The Liminality of Temporary Agency Work: Exploring the Dimensions of Danish Temporary Agency Workers’ Liminal Experience

  • Ingo Winkler University of Southern Denmark
  • Mustafa Khalil Mahmood University of Southern Denmark
Keywords: Employment, wages, unemployment & rehabilitation, Identity, meaning & culture, Organization & management

Abstract

The concept of liminality refers to the experience to be betwixt-and-between social structures and the associated positions, statuses, and roles. We advance the original use of the concept by introducing the various meanings that the experience of being in a liminal state can take. Drawing on political anthropology we identify the dimensions of ‘types of subjects,’ ‘time,’ ‘space,’ and ‘scale’ in order to analytically unlock the liminal experience. Exemplifying our concept we present the findings from an own study of temporary agency workers in Denmark. Exploring the workers’ interpretations allows us to illustrate to what extent their employment situation constitutes a multi-dimensional liminal experience between established social structures and employment categories. The article emphasizes the complexity of the liminal experience. Theoretically and empirically, we show the many meanings along which liminality can unfold in organizational and work-related contexts. We argue that future studies should explore the various dimensions in other contexts of passages from one relatively stable state to another. In doing so, similarities and differences between various liminal experiences and the role the various dimensions play could be identified.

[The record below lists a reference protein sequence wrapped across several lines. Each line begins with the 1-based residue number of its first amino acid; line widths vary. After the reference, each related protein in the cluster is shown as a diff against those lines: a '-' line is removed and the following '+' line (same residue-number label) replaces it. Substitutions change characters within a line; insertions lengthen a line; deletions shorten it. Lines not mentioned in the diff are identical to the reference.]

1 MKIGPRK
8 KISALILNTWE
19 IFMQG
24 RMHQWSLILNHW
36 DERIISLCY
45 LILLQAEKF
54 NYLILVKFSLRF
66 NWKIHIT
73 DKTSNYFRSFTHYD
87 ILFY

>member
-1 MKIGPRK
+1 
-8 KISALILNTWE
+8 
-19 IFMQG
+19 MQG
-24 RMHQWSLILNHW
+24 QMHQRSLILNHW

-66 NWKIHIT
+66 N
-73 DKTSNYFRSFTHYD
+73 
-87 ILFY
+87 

Author Biographies

Ingo Winkler, University of Southern Denmark

Associate Professor. email: inw@sam.sdu.dk

Mustafa Khalil Mahmood, University of Southern Denmark

PhD student

Published
2015-03-01
How to Cite
Winkler, I., & Mahmood, M. (2015). The Liminality of Temporary Agency Work: Exploring the Dimensions of Danish Temporary Agency Workers’ Liminal Experience. Nordic Journal of Working Life Studies, 5(1), 51-68. https://doi.org/10.19154/njwls.v5i1.4765
Section
Articles